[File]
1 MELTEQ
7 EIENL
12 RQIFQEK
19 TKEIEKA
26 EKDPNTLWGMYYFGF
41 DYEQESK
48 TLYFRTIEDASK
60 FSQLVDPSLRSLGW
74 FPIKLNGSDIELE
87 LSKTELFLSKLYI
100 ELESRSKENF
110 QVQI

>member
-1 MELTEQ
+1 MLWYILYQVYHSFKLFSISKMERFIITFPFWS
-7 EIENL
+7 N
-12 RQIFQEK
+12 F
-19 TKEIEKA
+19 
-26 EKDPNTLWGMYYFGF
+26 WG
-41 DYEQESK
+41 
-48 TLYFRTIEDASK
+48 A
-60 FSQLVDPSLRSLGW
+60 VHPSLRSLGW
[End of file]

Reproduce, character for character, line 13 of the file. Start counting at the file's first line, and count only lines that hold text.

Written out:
>member